Tuesday, March 27, 2001
Group plans mission to children in Haiti
Doctors, volunteers will combine efforts
By Sheila McLaughlin
The Cincinnati Enquirer
MIDDLETOWN A brush with death in a plane crash on southbound Interstate 75 sent Don and Diana Henderson on a mission.
We feel like God gave us another chance and we need to take advantage of that, Mrs. Henderson said, recall ing the 1999 crash landing of the small plane her husband was piloting on a short pleasure trip from Lunken Airport.
That's when we decided it's time to reach out and help someone else, she said.
Three local drop-off centers are accepting contributions of used children's eyeglasses to be taken on a medical mission for Haitian children. The locations are: |
Cincinnati Eye Laser Center, 10700 Montgomery Road, Suite 100, Montgomery.
Northeast Church of Christ, 12020 Southwick Lane, Sharonville area.
Office of Dr. Don Henderson, 1015 Summit Drive. Middletown.
For more information about donating or Hope for Haiti's Children Ministries, call 677-8762 or check out the organization's Web site at www.hfhcministries.org.
The Middletown couple have their eye on the children of Haiti.
Dr. Henderson, an optometrist, and Mrs. Henderson are among a group of 35 medical professionals and volunteers from Northeast Church of Christ near Sharonville and other areas of the country who will spend a week this summer healing, comforting and educating children in the poorest country in the Western hemisphere.
The group with Hope for Haiti's Children (HFHC) ministry plans to leave June 30 for Port-au-Prince.
There, and later in the rural village of Mirebalais, Dr. Henderson and two other optometrists will examine children's eyes and fit them with used glasses he continues to collect.
Physicians will conduct mini-checkups on the children and their parents, who will receive care packages of Creole bibles, clothing and food. The group also will conduct woodworking classes for older children, who will learn to construct benches and desks for the schools near Mirebalais.
It is the second medical mission HFHC has made to Port-au-Prince since Ken Bever, a software engineer from Clermont County's Miami Township, established the organization. He serves as its executive director.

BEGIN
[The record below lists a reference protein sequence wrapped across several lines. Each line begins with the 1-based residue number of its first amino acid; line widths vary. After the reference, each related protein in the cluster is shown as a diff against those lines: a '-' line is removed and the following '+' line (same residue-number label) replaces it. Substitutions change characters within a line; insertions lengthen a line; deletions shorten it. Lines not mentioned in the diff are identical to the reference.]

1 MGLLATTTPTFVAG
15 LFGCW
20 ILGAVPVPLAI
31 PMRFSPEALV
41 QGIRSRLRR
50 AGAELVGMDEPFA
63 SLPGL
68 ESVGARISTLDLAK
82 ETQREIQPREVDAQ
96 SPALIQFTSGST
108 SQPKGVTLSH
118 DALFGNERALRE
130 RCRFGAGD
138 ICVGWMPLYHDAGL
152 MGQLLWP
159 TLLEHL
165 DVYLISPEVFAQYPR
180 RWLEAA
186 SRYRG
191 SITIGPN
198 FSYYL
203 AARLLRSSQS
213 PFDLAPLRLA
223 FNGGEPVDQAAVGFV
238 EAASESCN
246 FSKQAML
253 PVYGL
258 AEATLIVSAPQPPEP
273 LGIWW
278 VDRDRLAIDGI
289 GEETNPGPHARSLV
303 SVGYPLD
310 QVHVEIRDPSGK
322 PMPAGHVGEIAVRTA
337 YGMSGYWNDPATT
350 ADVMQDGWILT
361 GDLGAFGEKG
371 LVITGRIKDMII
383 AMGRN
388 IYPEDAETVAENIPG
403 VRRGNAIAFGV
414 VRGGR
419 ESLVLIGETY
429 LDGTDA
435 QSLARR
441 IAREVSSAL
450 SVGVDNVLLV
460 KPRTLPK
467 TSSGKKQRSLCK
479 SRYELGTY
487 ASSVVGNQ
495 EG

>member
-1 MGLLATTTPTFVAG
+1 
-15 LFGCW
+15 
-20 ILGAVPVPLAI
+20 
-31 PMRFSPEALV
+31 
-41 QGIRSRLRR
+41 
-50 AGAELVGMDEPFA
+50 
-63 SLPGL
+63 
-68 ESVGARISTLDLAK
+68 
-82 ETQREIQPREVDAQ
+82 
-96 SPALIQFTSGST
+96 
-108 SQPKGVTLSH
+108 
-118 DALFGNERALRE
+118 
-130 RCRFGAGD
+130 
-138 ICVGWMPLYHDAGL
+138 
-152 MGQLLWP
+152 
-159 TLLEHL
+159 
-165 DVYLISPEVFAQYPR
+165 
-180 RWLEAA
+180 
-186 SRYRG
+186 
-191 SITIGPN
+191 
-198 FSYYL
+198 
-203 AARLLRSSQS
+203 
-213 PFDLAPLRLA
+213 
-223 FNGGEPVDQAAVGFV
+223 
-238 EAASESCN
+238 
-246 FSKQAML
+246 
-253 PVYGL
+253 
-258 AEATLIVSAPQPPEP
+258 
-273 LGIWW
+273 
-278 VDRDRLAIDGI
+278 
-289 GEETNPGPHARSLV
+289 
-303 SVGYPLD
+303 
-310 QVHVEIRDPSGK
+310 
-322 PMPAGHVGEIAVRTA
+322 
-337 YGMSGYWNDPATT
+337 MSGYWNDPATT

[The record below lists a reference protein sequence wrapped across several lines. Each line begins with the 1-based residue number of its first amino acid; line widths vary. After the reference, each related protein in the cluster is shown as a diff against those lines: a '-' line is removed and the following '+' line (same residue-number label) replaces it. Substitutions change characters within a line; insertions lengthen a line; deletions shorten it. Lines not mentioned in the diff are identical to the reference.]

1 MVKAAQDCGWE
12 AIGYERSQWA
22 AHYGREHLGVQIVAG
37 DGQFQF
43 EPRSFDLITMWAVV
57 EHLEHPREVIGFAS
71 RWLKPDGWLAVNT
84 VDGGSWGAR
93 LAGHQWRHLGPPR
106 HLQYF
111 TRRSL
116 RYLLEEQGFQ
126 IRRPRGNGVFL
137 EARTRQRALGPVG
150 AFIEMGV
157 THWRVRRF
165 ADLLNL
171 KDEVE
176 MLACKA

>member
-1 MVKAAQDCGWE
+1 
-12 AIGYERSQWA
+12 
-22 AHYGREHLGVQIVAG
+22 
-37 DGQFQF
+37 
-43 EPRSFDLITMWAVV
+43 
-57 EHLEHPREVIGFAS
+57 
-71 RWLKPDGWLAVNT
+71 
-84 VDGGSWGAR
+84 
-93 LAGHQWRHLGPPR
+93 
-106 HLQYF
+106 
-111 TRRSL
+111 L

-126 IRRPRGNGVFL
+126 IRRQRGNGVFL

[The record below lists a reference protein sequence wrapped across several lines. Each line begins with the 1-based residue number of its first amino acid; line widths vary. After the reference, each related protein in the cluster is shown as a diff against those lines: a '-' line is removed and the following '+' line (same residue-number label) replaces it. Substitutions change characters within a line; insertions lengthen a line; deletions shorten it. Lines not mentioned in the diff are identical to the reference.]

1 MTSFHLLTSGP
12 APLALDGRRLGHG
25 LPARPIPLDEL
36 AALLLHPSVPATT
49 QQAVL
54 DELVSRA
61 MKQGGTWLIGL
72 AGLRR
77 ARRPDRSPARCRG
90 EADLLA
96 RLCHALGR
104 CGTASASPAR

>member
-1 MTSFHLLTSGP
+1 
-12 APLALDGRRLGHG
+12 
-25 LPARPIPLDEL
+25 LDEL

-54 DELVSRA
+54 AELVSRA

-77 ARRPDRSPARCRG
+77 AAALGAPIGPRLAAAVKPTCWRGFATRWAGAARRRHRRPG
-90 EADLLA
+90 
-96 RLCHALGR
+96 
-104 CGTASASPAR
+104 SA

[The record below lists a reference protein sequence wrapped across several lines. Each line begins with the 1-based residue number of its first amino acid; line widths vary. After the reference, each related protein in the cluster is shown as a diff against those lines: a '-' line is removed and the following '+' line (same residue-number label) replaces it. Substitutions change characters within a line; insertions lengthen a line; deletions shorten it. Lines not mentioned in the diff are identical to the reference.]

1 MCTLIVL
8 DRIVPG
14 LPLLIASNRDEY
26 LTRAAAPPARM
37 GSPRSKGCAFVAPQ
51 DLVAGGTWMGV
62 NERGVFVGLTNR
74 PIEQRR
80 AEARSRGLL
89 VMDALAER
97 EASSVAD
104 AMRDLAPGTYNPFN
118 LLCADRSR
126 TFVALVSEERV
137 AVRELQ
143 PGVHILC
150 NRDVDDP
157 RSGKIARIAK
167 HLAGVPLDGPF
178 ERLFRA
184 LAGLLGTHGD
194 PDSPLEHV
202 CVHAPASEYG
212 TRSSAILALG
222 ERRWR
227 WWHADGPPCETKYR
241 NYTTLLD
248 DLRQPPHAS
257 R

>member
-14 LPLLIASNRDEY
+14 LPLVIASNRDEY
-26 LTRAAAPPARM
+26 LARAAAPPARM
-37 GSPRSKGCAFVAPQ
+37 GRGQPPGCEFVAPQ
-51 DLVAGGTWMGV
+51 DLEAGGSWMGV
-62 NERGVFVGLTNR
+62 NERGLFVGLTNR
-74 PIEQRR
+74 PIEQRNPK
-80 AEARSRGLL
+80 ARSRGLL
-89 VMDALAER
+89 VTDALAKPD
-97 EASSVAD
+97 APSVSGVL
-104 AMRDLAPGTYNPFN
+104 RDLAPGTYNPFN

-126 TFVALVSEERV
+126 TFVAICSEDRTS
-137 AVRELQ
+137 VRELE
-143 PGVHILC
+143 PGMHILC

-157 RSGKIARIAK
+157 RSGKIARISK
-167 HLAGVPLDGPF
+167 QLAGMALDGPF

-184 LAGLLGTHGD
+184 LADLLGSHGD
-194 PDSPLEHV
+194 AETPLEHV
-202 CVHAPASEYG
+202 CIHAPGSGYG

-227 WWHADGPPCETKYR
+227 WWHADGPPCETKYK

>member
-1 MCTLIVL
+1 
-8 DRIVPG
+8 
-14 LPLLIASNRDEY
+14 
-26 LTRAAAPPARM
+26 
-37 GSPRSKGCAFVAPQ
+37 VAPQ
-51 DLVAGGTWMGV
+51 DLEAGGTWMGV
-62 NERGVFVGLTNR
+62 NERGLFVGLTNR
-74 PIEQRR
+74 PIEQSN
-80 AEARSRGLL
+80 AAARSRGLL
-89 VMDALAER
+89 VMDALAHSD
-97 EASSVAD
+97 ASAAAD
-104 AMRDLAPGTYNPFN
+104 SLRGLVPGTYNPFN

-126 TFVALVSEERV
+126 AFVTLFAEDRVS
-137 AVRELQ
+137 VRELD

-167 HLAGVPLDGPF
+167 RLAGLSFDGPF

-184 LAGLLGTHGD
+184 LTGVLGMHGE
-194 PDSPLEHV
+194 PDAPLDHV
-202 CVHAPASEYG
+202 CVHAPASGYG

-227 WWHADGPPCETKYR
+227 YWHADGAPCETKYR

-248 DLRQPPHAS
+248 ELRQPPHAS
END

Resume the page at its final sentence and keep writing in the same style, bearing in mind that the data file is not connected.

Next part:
HFHC joins with the Delmas 28 Church of Christ in Port-au-Prince to administer services to children there.
Mr. Bever realized the need for services there when he and his wife visited Haiti in 1993 to meet the boy they were sponsoring through a relief organization.
The Bevers were struck by the destitution in Haiti, where 55 percent of adults are illiterate and children make up half of the population of about 7 million.
It was like walking into a relief camp, a permanent refugee camp. Only half the kids are going to school and the other half are on the street selling plantains, he said.
Since then HFHC has teamed up with churches in Connecticut, Tennessee, Oklahoma and New York to raise funds for Haitian children in projects as simple as building a school latrine, Mr. Bever said. They also raised $150,000 to help pull an orphanage for 30 children in Port-au-Prince out of foreclosure and to keep it operating.
For the Hendersons, the June mission will be a trip of many firsts.
The Hendersons have never been to Haiti and are preparing themselves for the culture shock they've been told to expect from a country where a family's annual income usually tops out at $250 and where people scavenge to survive and build their huts.
They also will meet Beverlie Millien, the 7-year-old Haitian girl they have been supporting for three years. The Hendersons send $22 a month for Beverlie's schooling in a program spearheaded by HFHC. Beverlie is one of six children who her father, a teacher, supports on an annual salary of $100, Mrs. Henderson said.
The couple will greet their foster daughter with a new doll, a jump rope and a couple of new dresses.
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